Latest breakthroughs in genome engineering technology utilizing CRISPR (clustered regularly interspaced short palindromic repeats) and Cas9 system have dramatically accelerated biomedical researches (Doudna and Charpentier, 2014; Hsu et al., 2014). It has been widely used for generating genetic-modified cells, plants and animals (Cong et al., 2013; Niu et al., 2014; Peng et al., 2014); for disease modeling and genetic corrections (Platt et al., 2014; Cox et al., 2015); as well as for repressing (CRISPRi) or inducing (CRISPRa) gene expressions without altering genomic sequences (Gilbert et al., 2013, 2014; Konermann et al., 2014). In a few proof-of-principle studies, CRISPR-Cas9 has been successfully applied to lncRNA studies in cells and in animals (Ho et al., 2015; Ghosh et al., 2016; Zhu et al., 2016). A genome-scale deletion screening for functional lncRNAs were carried out using a lentiviral paired-guide RNA (gRNA) CRISPR-Cas9 library targeting hundreds of lncRNAs. This screen identified fifty-one lncRNAs that can enhance or slow down human cancer cell growth. Next, nine lncRNA candidates were validated utilizing CRISPR–Cas9-mediated genomic deletion, CRISPRa or CRISPRi, functional rescue and transcriptome profiling. This study indicates high-throughput genome deletion method mediated by CRISPR–Cas9 enables rapid identification of functional non-coding elements (Zhu et al., 2016). Using the minimal CRISPRi (dCas9) system targeting the roX locus in the Drosophila cells leads to an efficient and specific knockdown of roX1 and roX2 lncRNAs. Moreover, this minimal CRISPRi system inhibits roX expression efficiently in vivo and leads to loss-of-function phenotype, thus validating the method in a multicellular model organism (Ghosh et al., 2016). To explore if certain RNA molecule can exert transactivation or adapter roles, Schechner et al. developed a targeted localization method called CRISPR-Display utilizing Cas9 to deploy RNA cargos to specific DNA loci. A distinct feature of CRISPR-Display is that it makes possible for multiplexing of different functions at multiple loci in the same cell (Shechner et al., 2015). The ever-growing innovation of CRIPSR-Cas9 technique would also enable detection and editing of DNA and RNA with high specificity and sensitivity (Abudayyeh et al., 2016; Gootenberg et al., 2017; Qin et al., 2017). Nonetheless, caution must be taken when applying CRISPR-Cas9 techniques in lncRNA studies: First, deletion of lncRNA genes overlapping protein-coding genes' promoter/enhancer or intron should be avoided; Second, effects of CRISPRa and CRISPRi on promoter/enhancer elements that shared by both lncRNA and protein-coding genes should be taken into account when analyzing phenotypes. Finally, possible off-target effects can be addressed by applying multiple gRNAs and performing rescue experiments.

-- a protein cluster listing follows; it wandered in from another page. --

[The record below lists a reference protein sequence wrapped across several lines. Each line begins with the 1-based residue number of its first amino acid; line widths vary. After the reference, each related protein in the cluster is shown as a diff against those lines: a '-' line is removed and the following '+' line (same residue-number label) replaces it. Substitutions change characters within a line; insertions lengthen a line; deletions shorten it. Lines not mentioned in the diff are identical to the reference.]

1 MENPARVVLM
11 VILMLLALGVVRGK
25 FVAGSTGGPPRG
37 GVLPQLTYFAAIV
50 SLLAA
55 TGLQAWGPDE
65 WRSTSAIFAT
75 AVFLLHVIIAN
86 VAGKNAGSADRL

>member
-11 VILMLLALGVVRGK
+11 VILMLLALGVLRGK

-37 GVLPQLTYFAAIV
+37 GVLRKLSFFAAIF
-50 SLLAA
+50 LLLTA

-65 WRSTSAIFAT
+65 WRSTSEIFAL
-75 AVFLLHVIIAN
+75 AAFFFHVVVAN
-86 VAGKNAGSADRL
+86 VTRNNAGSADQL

LncRNAs exert roles by associating with cellular macro-molecules including chromatin, DNA, RNA or proteins. Current biochemical means using RNA-centric or protein-centric strategies can identified these molecules and been extensively reviewed elsewhere (Mchugh et al., 2014). Technology breakthroughs in physics, chemistry, molecular biology and neuroscience would allow researcher to carry on high-throughput investigations of lncRNAs at single-cell, circuitry and animal levels.